Thursday, February 18, 2010

Tea Party Convention

The National Tea Party Convention is being held at a fancy resort, features $550 ticket prices, a steak and lobster dinner and a guest speaker with a $100,000 speaking fee. It’s sponsored by a for-profit company with a mysterious wealthy benefactor, and its organizers, who have been accused of secrecy and corruption, have threatened lawsuits against dissenters and clamped down on news coverage.

Sounds like just the kind of thing that tea party activists, whose populist outrage is directed at the Washington and Wall Street establishments, would be up in arms over.

Except it’s a tea party convention.

Setting the Convention's Tone:
The opening speaker at the first National Tea Party Convention called President Obama a "committed Socialist ideologue" who was elected because "we do not have a civics, literacy test before people can vote."

"You have launched the counter-revolution," the speaker, former Rep. Tom Tancredo (R-Colo.), told 600 or so delegates of the grassroots movement assembled at the Gaylord Opryland Hotel in Nashville Wednesday night. "It is our nation."

Tancredo also insisted on using Obama's middle name, Hussein, and said he was thankful Republican Sen. John McCain of Arizona lost the 2008 presidential election because Obama has mobilized an uprising.

Key note speaker Sarah Palin:
Sarah Palin presented no ideas for change and she presented nothing of any substance to build a plan upon. True, true, she was there to fire-up the TEA Partiers, so it wasn’t as if she needed to come prepared to present a plan to bring America back from Socialistic death. Saturday night it was all about Sarah Palin, the cheerleader.

As with any protest movement, consensus at the Tea Party Convention proved elusive in two days of debate, but they seemed to agree on five key points:

1. Don't Tread on Me
The tea-party folks are innately suspicious of any institutions.

2. The Party in Tea Party Refers Only to Boston
"Form another party? Why would we want to do that?"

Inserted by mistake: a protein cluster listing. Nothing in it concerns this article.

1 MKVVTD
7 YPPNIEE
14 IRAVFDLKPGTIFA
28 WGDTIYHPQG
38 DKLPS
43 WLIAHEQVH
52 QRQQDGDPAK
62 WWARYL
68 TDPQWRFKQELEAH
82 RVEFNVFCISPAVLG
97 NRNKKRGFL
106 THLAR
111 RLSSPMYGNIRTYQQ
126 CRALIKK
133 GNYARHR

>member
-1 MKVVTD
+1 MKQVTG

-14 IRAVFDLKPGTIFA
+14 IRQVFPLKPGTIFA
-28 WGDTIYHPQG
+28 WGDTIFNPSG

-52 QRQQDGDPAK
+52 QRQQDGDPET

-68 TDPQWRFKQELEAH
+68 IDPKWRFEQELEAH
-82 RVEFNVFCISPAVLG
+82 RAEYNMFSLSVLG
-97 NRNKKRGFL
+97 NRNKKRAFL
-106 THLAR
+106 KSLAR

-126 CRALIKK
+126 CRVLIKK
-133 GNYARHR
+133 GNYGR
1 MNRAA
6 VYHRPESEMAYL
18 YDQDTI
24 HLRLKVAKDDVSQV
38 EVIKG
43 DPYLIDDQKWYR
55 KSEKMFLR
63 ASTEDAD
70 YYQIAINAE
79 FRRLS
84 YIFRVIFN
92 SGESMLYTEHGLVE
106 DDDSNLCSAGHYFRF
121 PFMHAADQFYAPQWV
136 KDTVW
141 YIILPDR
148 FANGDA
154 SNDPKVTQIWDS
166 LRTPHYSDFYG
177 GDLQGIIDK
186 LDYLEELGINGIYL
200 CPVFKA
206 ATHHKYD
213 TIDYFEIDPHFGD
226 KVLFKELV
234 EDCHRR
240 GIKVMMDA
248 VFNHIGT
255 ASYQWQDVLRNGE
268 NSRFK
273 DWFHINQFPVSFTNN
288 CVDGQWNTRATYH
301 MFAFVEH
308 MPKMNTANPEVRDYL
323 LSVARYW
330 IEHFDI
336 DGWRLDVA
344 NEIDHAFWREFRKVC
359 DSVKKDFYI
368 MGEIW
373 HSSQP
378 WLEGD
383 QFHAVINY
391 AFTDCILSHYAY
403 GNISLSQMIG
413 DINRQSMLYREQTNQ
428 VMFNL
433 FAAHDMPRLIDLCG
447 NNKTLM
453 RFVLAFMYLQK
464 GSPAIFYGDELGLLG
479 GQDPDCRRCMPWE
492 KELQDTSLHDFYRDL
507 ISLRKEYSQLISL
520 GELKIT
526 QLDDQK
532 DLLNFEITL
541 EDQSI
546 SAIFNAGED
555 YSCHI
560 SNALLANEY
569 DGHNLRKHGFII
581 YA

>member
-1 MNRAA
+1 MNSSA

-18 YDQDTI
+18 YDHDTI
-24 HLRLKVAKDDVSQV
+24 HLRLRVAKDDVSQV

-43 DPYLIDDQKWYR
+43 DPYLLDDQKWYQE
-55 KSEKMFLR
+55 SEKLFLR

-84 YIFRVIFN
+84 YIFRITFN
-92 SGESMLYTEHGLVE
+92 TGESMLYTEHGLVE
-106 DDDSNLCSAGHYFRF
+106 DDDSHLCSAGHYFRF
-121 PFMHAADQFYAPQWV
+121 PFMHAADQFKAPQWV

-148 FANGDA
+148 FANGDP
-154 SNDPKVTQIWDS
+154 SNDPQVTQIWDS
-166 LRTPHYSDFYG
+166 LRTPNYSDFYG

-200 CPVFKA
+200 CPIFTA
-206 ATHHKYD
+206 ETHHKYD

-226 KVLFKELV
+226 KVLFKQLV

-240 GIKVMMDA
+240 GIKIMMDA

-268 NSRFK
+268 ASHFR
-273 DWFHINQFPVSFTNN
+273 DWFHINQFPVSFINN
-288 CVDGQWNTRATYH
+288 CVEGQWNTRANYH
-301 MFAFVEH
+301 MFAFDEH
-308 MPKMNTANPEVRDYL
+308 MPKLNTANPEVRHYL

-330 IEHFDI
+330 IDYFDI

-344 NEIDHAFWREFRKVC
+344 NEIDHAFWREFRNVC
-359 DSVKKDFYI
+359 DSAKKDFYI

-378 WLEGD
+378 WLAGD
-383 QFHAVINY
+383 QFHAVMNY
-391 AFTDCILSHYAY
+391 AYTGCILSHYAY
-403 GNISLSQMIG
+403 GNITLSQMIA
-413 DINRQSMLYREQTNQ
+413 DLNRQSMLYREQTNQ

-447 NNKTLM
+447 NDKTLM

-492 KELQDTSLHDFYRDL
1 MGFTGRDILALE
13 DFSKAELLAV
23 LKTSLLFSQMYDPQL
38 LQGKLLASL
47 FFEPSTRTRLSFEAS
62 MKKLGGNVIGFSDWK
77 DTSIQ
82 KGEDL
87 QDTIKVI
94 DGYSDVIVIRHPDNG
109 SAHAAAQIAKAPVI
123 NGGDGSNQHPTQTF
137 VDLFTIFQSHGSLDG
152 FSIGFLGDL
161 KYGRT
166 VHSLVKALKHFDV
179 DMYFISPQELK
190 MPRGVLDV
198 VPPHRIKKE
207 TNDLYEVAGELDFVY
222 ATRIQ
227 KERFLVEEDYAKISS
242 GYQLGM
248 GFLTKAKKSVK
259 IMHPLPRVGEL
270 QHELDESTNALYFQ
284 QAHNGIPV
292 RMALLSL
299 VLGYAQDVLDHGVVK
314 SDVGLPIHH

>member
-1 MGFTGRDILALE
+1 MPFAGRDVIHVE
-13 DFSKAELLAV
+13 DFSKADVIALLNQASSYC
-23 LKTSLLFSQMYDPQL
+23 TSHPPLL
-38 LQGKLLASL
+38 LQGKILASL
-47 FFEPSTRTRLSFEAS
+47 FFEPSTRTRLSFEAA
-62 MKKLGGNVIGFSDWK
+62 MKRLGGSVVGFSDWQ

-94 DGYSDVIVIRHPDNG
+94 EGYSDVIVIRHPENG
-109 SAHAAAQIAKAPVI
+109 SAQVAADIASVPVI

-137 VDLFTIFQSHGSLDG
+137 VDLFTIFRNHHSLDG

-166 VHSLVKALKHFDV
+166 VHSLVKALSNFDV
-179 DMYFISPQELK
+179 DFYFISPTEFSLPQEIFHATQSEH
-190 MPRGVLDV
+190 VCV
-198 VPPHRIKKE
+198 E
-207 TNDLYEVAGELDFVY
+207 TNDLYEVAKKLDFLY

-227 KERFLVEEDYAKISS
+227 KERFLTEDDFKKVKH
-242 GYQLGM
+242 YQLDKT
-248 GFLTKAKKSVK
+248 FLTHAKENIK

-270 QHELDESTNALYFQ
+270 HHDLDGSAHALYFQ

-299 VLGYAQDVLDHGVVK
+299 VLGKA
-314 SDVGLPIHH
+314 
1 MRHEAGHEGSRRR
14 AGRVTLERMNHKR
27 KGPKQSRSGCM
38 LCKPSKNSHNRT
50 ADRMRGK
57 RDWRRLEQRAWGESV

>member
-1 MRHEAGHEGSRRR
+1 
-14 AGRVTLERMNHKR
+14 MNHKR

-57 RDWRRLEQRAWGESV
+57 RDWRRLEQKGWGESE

3. We Don't Need a Leader
"The tea-party movement has no leader, and ... neither did the American Revolution,"

4. This We Believe
Small government, lower taxes, greater individual liberties, more power to the states and government strictly by the Constitution and Bill of Rights: these are the general principles all tea-party activists can agree upon, to the extent that there was much discussion about a platform.

5. President Palin?
At one point on Saturday, some disgruntled Tennessee tea-party activists held a press conference to complain about the cost of attending the event ($549 per person), which they say excluded many supporters. But when asked whether they begrudged Sarah Palin her reported $100,000 speaking fee, they blanched. "Of course not. I love Sarah Palin, we — I think it's safe to say we — all love Sarah Palin," said one of those complaining about ticket prices that presumably helped to pay for her keynote speech.

"You don't need an office or a title to make a difference," Palin said, noting that Saturday would have been Ronald Reagan's 99th birthday. "We are now the keepers of conservative values and good works."

In Washington, the Republican establishment has wrestled with the tea party movement, but House Republican Leader John A. Boehner (Ohio) said that there is "no difference" in the beliefs of Republicans and tea party activists.

Source: Yahoo News, Politico, Washington Post, Huffington Post

No comments:

Post a Comment